Learn from Failure

Share This Post

28th November, 2022

Only those who dare to fail greatly can ever achieve greatly ~ Robert Kennedy

It’s important to remember that everyone makes mistakes, and that everyone who makes mistakes has regrets. When you make a mistake, don’t regret and call yourself ‘stupid’. You are not stupid. You are just human!

My mentor once told me, “A problem is a chance for you to do your best. ‘Success is not final, failure is not fatal: it is the courage to continue that counts.’

Practise courage daily; when faced with a challenge, don’t panic, meet it head on, organize your resources & overcome it.

One of my biggest lessons in life came from the book called ‘Every Second Counts’ by the famous cyclist Lance Armstrong. The book is an amazing story of introspection, self-belief and discipline.

Pain is not such a bad thing after all, argues Armstrong, and is, in fact, the most uplifting of all experiences.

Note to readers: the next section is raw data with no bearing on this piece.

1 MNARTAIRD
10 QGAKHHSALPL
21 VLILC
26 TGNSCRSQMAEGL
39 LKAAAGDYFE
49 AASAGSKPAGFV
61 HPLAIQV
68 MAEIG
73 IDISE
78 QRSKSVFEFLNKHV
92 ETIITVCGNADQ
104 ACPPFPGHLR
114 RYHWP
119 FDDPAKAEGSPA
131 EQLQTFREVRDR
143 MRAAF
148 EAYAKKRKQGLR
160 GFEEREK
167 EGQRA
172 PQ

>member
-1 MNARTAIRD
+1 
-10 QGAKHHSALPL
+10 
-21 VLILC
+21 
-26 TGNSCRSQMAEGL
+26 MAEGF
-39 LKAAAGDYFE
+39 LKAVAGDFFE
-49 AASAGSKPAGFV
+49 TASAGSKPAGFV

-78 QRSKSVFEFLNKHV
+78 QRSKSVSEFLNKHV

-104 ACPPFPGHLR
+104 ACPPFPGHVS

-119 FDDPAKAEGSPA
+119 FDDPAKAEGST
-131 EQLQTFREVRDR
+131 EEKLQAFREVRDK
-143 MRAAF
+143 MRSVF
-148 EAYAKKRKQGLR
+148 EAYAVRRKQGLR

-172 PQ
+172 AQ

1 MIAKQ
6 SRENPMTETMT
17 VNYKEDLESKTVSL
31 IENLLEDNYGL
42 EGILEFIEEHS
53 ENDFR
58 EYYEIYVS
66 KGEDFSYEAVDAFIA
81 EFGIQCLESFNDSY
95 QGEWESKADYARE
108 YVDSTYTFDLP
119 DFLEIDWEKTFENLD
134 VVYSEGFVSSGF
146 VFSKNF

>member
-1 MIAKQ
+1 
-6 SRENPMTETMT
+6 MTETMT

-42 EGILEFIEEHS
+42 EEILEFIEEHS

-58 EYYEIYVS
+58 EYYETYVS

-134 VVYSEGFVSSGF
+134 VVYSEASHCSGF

Here is a passage from the book that says it all, ‘When you win, you don’t examine it very much, except to congratulate yourself. You can easily, and wrongly, assume it has something to do with your rare qualities as a person. But winning only measures how hard you have worked and how physically talented you are; it doesn’t particularly define you beyond those characteristics.’

‘Losing, on the other hand, really does say something about who you are.

Among the things it measures are:

Do you blame others, or

Do you own the loss?

Do you analyse your failure, or just complain about bad luck?

These words have been like a guidepost for me when it comes to everything I do.

What these words tell me is that if I’m willing to examine failure, and to look not just at my outward performance, but also my internal workings, losing can be valuable.

How you behave in those moments can perhaps be more self-defining than winning could ever be.

As Armstrong writes, “Sometimes losing shows you for who you really are.

Loss hurts, because it should. A loss and the pain that comes with it, is nature’s way of telling us to get out of harm’s way.

Like fever tells us that something’s not right inside of us and that we must take the necessary medication to avoid doing greater harm to our body.”

Don’t regret your mistakes and failures, learn from them and Stay Blessed Forever.

(From my Book, ‘Dear Son… Life Lessons from a Father’ from the Chapter, ‘How to Handle Failure’)